There are two quite musical op-amps that fit the bill but we're just 2dB out on spec if you can put up with that? -124dB EIN is the best they're going to give.

So what are they? Surprise surprise, one is the once ubiquitous NE5534, and the other is the LM833. Both were designed for audio. The NE5534 is slightly less noisy than the LM833 not that you'd notice - there's only 1dB between them.

The NE5534 is a single op-amp, and the LM833 is a dual. Should we try and get away with using the LM833? It will fit the existing Genera board without an adapter. The NE5534 (2 off ) would need an adapter board to convert the socket to two.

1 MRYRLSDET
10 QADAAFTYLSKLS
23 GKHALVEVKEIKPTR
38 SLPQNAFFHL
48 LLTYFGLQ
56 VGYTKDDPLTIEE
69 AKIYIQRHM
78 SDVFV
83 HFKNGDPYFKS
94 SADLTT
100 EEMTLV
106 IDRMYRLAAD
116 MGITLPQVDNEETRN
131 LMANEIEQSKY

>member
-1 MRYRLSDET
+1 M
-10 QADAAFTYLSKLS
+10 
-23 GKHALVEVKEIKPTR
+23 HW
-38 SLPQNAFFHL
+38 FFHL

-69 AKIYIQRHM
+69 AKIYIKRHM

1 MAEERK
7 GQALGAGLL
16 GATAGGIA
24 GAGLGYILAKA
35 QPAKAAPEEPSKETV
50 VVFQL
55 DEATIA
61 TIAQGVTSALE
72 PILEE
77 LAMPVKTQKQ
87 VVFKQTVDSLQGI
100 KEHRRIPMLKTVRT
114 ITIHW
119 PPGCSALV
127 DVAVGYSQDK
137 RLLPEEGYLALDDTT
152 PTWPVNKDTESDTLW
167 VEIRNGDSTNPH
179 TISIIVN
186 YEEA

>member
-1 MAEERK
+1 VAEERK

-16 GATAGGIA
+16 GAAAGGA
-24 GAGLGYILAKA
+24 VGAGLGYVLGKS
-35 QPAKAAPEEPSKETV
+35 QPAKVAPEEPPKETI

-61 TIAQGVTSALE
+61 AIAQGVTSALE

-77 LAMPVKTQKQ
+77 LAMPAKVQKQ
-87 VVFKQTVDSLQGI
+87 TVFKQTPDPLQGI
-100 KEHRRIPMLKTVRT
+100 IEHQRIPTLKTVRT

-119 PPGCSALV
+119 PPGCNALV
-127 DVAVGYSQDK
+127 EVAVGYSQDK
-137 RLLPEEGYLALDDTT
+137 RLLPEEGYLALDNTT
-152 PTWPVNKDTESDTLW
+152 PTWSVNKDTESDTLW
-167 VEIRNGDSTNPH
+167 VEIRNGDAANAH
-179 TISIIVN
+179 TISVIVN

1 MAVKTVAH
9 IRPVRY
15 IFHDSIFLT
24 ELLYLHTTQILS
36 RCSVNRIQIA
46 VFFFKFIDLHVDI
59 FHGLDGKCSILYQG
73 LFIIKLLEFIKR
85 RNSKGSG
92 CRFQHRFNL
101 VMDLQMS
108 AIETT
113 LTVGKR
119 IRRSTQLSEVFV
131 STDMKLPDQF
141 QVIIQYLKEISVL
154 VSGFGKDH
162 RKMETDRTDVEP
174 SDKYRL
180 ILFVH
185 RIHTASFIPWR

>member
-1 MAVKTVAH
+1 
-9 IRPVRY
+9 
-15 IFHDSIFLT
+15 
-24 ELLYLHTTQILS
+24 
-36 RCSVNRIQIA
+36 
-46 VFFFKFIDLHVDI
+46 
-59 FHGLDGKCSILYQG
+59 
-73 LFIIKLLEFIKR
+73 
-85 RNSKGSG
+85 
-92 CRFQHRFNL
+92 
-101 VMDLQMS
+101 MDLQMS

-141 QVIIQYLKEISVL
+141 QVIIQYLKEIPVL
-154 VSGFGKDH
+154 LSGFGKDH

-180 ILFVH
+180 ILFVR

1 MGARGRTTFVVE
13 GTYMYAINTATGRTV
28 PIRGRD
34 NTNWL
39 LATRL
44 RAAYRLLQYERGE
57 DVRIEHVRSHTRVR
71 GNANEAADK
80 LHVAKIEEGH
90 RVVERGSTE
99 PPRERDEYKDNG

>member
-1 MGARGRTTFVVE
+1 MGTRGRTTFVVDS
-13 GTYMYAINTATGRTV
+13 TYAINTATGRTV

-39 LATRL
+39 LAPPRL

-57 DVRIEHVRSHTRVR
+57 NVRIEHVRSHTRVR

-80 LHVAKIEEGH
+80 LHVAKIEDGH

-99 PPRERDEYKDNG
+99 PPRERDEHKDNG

OK, let's start by investigating the LM833 (next post).




Edited by Graham Slee - 28 Jun 2012 at 7:12pm
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Post Options Post Options   Thanks (0) Thanks(0)   Quote tg Quote  Post ReplyReply Direct Link To This Post Posted: 28 Jun 2012 at 9:39am

Following with much interest, did not follow the remark that vinyl can handle 5 times its rated output.

Do not answer that if it will take the discussion and thought train too far off course.


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Post Options Post Options   Thanks (0) Thanks(0)   Quote franklin Quote  Post ReplyReply Direct Link To This Post Posted: 28 Jun 2012 at 9:50am
Everytime I see NE5534 I feel dramatic or on a "dark side", cursed.
Not that I don't like NE5534, but .....
Good to see we are getting away with something else Big smile